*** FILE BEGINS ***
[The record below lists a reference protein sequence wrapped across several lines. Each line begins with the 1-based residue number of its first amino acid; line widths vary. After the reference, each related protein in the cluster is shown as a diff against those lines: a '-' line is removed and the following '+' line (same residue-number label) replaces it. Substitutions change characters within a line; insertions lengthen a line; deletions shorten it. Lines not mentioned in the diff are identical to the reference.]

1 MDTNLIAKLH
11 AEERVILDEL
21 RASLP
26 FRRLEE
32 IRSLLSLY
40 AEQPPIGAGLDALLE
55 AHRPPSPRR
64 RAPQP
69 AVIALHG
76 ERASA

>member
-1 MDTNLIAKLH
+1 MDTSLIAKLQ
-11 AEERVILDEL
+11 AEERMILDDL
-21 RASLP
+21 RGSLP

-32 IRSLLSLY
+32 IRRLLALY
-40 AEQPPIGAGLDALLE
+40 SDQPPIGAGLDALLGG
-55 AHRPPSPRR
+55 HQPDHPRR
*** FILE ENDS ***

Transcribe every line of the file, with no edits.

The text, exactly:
[The record below lists a reference protein sequence wrapped across several lines. Each line begins with the 1-based residue number of its first amino acid; line widths vary. After the reference, each related protein in the cluster is shown as a diff against those lines: a '-' line is removed and the following '+' line (same residue-number label) replaces it. Substitutions change characters within a line; insertions lengthen a line; deletions shorten it. Lines not mentioned in the diff are identical to the reference.]

1 MDTNLIAKLH
11 AEERVILDEL
21 RASLP
26 FRRLEE
32 IRSLLSLY
40 AEQPPIGAGLDALLE
55 AHRPPSPRR
64 RAPQP
69 AVIALHG
76 ERASA

>member
-1 MDTNLIAKLH
+1 MDTSLIAKLQ
-11 AEERVILDEL
+11 AEERMILDDL
-21 RASLP
+21 RGSLP

-32 IRSLLSLY
+32 IRRLLALY
-40 AEQPPIGAGLDALLE
+40 SDQPPIGAGLDALLGG
-55 AHRPPSPRR
+55 HQPDHPRR